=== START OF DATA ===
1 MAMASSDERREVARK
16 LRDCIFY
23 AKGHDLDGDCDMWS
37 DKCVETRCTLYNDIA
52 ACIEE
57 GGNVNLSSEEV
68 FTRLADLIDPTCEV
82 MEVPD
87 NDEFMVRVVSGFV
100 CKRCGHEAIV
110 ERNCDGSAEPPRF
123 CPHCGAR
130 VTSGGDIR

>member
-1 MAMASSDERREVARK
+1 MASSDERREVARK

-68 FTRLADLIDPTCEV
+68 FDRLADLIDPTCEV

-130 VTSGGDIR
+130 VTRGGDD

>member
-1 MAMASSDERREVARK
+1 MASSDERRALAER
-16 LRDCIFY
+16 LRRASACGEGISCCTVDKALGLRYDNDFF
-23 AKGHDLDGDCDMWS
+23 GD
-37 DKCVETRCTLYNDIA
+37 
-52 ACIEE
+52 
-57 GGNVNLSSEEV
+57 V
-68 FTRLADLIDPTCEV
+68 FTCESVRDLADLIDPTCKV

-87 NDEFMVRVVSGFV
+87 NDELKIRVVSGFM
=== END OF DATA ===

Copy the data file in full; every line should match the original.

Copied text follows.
1 MAMASSDERREVARK
16 LRDCIFY
23 AKGHDLDGDCDMWS
37 DKCVETRCTLYNDIA
52 ACIEE
57 GGNVNLSSEEV
68 FTRLADLIDPTCEV
82 MEVPD
87 NDEFMVRVVSGFV
100 CKRCGHEAIV
110 ERNCDGSAEPPRF
123 CPHCGAR
130 VTSGGDIR

>member
-1 MAMASSDERREVARK
+1 MASSDERREVARK

-68 FTRLADLIDPTCEV
+68 FDRLADLIDPTCEV

-130 VTSGGDIR
+130 VTRGGDD

>member
-1 MAMASSDERREVARK
+1 MASSDERRALAER
-16 LRDCIFY
+16 LRRASACGEGISCCTVDKALGLRYDNDFF
-23 AKGHDLDGDCDMWS
+23 GD
-37 DKCVETRCTLYNDIA
+37 
-52 ACIEE
+52 
-57 GGNVNLSSEEV
+57 V
-68 FTRLADLIDPTCEV
+68 FTCESVRDLADLIDPTCKV

-87 NDEFMVRVVSGFV
+87 NDELKIRVVSGFM